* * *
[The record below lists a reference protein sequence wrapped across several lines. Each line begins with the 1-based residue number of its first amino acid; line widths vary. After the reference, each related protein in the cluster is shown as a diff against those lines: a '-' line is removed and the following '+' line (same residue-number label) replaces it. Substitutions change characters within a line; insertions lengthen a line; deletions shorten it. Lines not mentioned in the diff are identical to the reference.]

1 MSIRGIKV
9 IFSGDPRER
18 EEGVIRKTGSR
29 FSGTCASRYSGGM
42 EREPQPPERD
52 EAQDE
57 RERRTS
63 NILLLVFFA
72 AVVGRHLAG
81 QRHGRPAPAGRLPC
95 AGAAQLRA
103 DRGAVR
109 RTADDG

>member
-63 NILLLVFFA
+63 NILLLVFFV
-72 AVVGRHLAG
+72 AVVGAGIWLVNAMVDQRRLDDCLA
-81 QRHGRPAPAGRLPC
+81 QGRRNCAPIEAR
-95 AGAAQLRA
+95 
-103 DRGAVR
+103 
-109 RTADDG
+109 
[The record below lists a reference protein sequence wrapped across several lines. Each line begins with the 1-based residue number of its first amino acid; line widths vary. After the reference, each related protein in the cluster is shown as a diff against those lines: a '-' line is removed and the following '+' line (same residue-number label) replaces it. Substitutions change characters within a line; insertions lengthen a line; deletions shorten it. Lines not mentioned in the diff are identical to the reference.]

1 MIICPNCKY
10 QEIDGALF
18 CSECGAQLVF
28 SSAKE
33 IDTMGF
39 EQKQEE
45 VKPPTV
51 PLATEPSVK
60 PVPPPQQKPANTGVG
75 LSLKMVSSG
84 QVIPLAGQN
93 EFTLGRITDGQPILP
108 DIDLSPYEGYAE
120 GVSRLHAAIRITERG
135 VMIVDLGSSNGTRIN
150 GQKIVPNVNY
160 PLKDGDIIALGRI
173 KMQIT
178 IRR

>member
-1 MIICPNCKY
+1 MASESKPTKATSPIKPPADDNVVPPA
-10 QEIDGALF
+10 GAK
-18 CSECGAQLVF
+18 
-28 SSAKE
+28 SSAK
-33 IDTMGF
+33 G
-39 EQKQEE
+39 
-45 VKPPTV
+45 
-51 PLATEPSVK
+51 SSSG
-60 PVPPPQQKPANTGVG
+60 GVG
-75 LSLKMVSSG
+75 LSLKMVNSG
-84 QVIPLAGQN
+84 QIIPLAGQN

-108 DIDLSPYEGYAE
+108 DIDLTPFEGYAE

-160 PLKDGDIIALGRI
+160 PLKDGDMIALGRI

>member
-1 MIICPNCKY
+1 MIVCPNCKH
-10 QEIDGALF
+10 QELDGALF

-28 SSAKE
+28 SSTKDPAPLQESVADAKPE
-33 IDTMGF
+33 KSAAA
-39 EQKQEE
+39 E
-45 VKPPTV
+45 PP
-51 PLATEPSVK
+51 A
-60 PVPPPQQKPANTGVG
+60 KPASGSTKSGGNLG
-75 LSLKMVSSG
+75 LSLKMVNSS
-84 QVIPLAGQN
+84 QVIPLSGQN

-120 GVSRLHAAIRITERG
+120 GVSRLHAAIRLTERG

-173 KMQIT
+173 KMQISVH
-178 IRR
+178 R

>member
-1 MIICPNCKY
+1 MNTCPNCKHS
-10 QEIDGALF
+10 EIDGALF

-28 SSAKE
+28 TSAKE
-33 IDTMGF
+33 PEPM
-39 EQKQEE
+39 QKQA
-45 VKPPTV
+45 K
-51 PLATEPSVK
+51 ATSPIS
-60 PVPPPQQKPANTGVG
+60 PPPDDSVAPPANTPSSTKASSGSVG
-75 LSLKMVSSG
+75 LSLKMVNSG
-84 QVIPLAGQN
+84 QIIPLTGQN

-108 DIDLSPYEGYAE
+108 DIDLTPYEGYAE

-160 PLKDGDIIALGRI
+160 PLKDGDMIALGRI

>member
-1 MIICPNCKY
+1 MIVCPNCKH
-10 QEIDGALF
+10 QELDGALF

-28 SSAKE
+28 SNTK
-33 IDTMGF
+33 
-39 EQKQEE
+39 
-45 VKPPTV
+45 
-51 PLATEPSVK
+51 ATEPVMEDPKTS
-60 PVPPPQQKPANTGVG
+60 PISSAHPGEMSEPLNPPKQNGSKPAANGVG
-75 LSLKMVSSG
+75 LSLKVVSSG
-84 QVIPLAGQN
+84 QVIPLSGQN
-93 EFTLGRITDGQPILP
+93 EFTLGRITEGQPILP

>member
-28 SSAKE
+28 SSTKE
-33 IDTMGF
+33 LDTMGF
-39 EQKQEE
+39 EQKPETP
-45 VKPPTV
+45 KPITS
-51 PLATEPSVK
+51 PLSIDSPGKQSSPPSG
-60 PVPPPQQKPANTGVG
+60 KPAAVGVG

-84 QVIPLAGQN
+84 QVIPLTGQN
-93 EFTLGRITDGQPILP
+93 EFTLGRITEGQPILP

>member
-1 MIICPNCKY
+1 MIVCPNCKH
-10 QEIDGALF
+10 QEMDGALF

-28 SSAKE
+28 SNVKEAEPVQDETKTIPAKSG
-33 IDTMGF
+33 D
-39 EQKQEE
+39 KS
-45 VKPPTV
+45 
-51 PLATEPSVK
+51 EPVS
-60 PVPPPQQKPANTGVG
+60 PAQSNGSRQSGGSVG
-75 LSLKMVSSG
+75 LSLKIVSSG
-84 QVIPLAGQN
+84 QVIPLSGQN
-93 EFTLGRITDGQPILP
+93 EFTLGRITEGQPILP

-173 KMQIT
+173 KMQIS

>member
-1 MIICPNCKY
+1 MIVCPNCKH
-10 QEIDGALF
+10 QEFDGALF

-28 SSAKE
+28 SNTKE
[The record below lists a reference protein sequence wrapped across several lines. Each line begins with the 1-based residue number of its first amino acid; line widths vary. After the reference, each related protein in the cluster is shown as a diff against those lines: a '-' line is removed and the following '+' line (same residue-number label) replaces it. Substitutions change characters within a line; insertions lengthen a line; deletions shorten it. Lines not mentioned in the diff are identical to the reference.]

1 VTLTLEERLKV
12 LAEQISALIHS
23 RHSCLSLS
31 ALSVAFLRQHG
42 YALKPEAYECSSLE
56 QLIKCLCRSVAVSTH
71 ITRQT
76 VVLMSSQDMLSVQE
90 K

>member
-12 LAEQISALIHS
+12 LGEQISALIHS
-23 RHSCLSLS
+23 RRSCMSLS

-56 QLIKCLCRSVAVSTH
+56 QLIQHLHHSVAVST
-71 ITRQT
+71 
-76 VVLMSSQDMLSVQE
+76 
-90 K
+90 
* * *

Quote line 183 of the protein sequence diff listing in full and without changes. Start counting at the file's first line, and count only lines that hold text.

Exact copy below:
+60 PAQSNGSRQSGGSVG